In article <firstname.lastname@example.org>, WM <email@example.com> wrote:
> On 5 Feb., 17:06, fom <fomJ...@nyms.net> wrote: > > On 2/5/2013 4:15 AM, WM wrote: > > > > > > > > > > > > > > > > > Matheology 210 > > > > > An accessible number, to Borel, is a number which can be described as > > > a mathematical object. The problem is that we can only use some finite > > > process to describe a real number so only such numbers are accessible. > > > We can describe rationals easily enough, for example either as, say, > > > one-seventh or by specifying the repeating decimal expansion 142857. > > > Hence rationals are accessible. We can specify Liouville's > > > transcendental number easily enough as having a 1 in place n! and 0 > > > elsewhere. Provided we have some finite way of specifying the n-th > > > term in a Cauchy sequence of rationals we have a finite description of > > > the resulting real number. However, as Borel pointed out, there are a > > > countable number of such descriptions. Hence, as Chaitin writes: "Pick > > > a real at random, and the probability is zero that it's accessible - > > > the probability is zero that it will ever be accessible to us as an > > > individual mathematical object." > > > [J.J. O'Connor and E.F. Robertson: "The real numbers: Attempts to > > > understand"] > > >http://www-history.mcs.st-and.ac.uk/HistTopics/Real_numbers_3.html > > > > > But how to pick this dark matter of numbers? Only accessible numbers > > > can get picked. Unpickable numbers cannot appear anywhere, neither in > > > mathematics nor in Cantor's lists. Therefore Cantor "proves" that the > > > pickable numbers, for instance numbers that can appear as an > > > antidiagonal of a defined list, i.e., the countable numbers, are > > > uncountable. > > > > It is important to state what Cantor's proof proves properly. > > > > Cantor's proof proves that any assertion claiming to put the > > real numbers in one-to-one correspondence with the natural > > numbers is fallible. > > Same is valid for the one-to-one correspondence of the natural numbers > with the natural numbers.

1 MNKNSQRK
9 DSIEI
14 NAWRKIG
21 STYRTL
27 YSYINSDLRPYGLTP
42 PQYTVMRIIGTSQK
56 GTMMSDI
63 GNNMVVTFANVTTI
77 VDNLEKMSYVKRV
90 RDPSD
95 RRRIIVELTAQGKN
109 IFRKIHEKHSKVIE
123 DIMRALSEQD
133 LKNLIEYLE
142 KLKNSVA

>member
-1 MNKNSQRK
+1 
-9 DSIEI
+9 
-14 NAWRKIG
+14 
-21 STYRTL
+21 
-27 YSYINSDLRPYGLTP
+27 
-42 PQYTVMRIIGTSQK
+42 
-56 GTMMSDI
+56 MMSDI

What is "fallible" about "for all n in |N, n <--> n" ?
Unless one is tied up in WMytheology, nothing is wrong with it. > > > > > In the context of the statements above, one cannot even put > > Borel's accessible numbers in one-to-one correspondence with > > the natural numbers. > > That is correct because one cannot even put all natutal numbers in > correspondence with all natural numbers. > > For every line n of the list > > 1 - 1 > 2 - 1, 2 > 3 - 1, 2, 3
What is "fallible" about "for all n in |N, n <--> n" ? > ... > > we can state that there are not all natural numbers.
You can state that the moon is made of green cheese, but stating something does not make it true.
> Since there is > never more than one line required to gather all numbers that appear in > any two lines of finite index and since there are only lines with > finite index, we can conclude that not all natural numbers are in the > list.
Show us that there is a natural number missing from "for all n in |N, n <--> n"
> > "All" is different from "every", when "all" is understood in the > matheological sense of more than all finite numbers.
Only in WMytheology. > > > > "countable" and "uncountable" are labels that distinguish non-finite > > parts of absolute infinity which cannot be put into one-to-one > > correspondence with one another with "countable" referring > > to any such part that can be put into one-to-one correspondence > > with the natural numbers. > > This correspondence is as impossible, as I have shown above
That WM has claimed something does not mean that he has shown it. and usually seems to mean he has not SHOWN it at all. --